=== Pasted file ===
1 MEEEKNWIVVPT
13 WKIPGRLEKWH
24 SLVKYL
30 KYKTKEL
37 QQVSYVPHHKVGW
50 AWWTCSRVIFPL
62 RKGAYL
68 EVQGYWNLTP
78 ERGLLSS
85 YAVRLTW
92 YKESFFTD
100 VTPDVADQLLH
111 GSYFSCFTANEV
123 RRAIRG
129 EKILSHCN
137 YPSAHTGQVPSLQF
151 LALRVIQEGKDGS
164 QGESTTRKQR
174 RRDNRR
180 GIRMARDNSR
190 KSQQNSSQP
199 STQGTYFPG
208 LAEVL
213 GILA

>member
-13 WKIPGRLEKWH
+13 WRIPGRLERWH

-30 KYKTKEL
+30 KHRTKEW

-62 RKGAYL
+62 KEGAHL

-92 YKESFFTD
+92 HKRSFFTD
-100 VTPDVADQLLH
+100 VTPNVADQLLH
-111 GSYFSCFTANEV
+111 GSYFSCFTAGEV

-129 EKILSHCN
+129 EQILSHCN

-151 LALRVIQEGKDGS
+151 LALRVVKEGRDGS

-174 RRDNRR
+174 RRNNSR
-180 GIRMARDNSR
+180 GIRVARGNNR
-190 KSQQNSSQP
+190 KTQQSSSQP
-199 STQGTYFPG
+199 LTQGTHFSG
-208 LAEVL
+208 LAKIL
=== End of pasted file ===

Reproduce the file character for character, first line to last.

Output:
1 MEEEKNWIVVPT
13 WKIPGRLEKWH
24 SLVKYL
30 KYKTKEL
37 QQVSYVPHHKVGW
50 AWWTCSRVIFPL
62 RKGAYL
68 EVQGYWNLTP
78 ERGLLSS
85 YAVRLTW
92 YKESFFTD
100 VTPDVADQLLH
111 GSYFSCFTANEV
123 RRAIRG
129 EKILSHCN
137 YPSAHTGQVPSLQF
151 LALRVIQEGKDGS
164 QGESTTRKQR
174 RRDNRR
180 GIRMARDNSR
190 KSQQNSSQP
199 STQGTYFPG
208 LAEVL
213 GILA

>member
-13 WKIPGRLEKWH
+13 WRIPGRLERWH

-30 KYKTKEL
+30 KHRTKEW

-62 RKGAYL
+62 KEGAHL

-92 YKESFFTD
+92 HKRSFFTD
-100 VTPDVADQLLH
+100 VTPNVADQLLH
-111 GSYFSCFTANEV
+111 GSYFSCFTAGEV

-129 EKILSHCN
+129 EQILSHCN

-151 LALRVIQEGKDGS
+151 LALRVVKEGRDGS

-174 RRDNRR
+174 RRNNSR
-180 GIRMARDNSR
+180 GIRVARGNNR
-190 KSQQNSSQP
+190 KTQQSSSQP
-199 STQGTYFPG
+199 LTQGTHFSG
-208 LAEVL
+208 LAKIL